So Much to Do: A Full Life of Business, Politics, and Confronting Fiscal Crises, by Richard Ravitch (PublicAffairs, 280 pp., $26.99)

Richard Ravitch wrote his memoir to make the case for public service. Like Cincinnatus of the early Roman republic, Ravitch is best known for serving temporarily during times of great need. As a serial crisis manager, Ravitch helped New York City avoid insolvency in the 1970s and was chairman of the Metropolitan Transportation Authority (MTA) during the volatile early eighties. His cause was and remains fiscal reform. Despite deep familiarity with the pathologies of the public sector, Ravitch remains optimistic about the democratic process and the sustainability of liberal political principles.

Photo of Richard Ravitch and Mayor Abe Beame from "So Much to Do"
Photo of Richard Ravitch and Mayor Abe Beame from "So Much to Do"

Ravitch grew up on West 81st Street, near some of the grand Central Park West apartment buildings built by his father, the son of a Russian immigrant who ran a construction business, the HRH Construction Corporation. He characterizes his upbringing as comfortable but not affluent. After graduating from Yale Law School, he worked as a congressional staffer in Washington, a “small southern town with an overlay of government and politics” where he also met his first wife, the education-reform critic Diane Ravitch. (He briefly discusses their courtship but passes over their divorce. This is not a gossipy book.)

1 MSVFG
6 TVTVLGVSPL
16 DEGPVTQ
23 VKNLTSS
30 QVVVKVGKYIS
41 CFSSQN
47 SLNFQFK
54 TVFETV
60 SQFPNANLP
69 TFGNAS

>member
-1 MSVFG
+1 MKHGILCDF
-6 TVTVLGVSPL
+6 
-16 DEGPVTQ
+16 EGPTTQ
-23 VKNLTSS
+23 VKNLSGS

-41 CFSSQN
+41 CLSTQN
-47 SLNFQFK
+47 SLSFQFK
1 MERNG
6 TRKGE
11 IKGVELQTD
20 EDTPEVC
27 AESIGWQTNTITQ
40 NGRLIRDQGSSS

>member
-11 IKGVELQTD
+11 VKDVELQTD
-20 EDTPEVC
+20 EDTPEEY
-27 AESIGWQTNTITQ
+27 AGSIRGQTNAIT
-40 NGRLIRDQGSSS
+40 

Restless in the role of a subordinate and eager to make money, the 27-year-old Ravitch returned to New York in 1960 to join his family’s growing business. The firm’s notable projects included the Whitney Museum and Citigroup Center. Ravitch specialized in residential construction, then a booming field, thanks to the launch of many state and federal affordable-housing programs. Working in real estate taught him valuable political lessons, while also making him wealthy. Two of his major achievements were Waterside, a development just below the United Nations complex that required building into and over the East River, and Manhattan Plaza, which helped spark the West Side’s gentrification. Ravitch’s real estate earnings sustained him for years, even after he sold HRH in the 1970s. His business successes enabled him to serve in government pro bono and on his own terms.

The New York City fiscal crisis of the 1970s was really a series of emergencies, the first involving the Urban Development Corporation (UDC), a powerful state agency created to develop housing. Because it overbuilt and underperformed financially, UDC found itself nearly insolvent less than ten years into its existence. Governor Hugh Carey appointed Ravitch UDC chairman in January 1975, with a mandate to stabilize its finances. He did so, but not before enduring a default, which shook the financial community’s confidence in municipal-credit markets.

The city’s credit was already precarious. Revenues had nosedived as businesses and residents moved out, while expenditures escalated, in large part because of rising welfare spending and union costs. The city covered its deficits through short-term borrowing, a tactic that depended vitally on investor trust in the city’s ability to make good on its obligations. In May 1975, banks refused to underwrite any more notes or bonds for New York, fearing that they would be held liable in the event of a default on debt that they had helped bring to market.

Throughout the ensuing panic and several desperate attempts to reestablish solvency for New York, Ravitch served as a special adviser to Governor Carey. The famous eleventh-hour negotiations during which Albert Shanker, head of the teachers’ union, was persuaded to use teacher pension funds to purchase municipal bonds and help the city avert bankruptcy, took place in Ravitch’s apartment. Shanker and Ravitch were friends; the value of personal connections in effective governance is one of Ravitch’s recurring themes.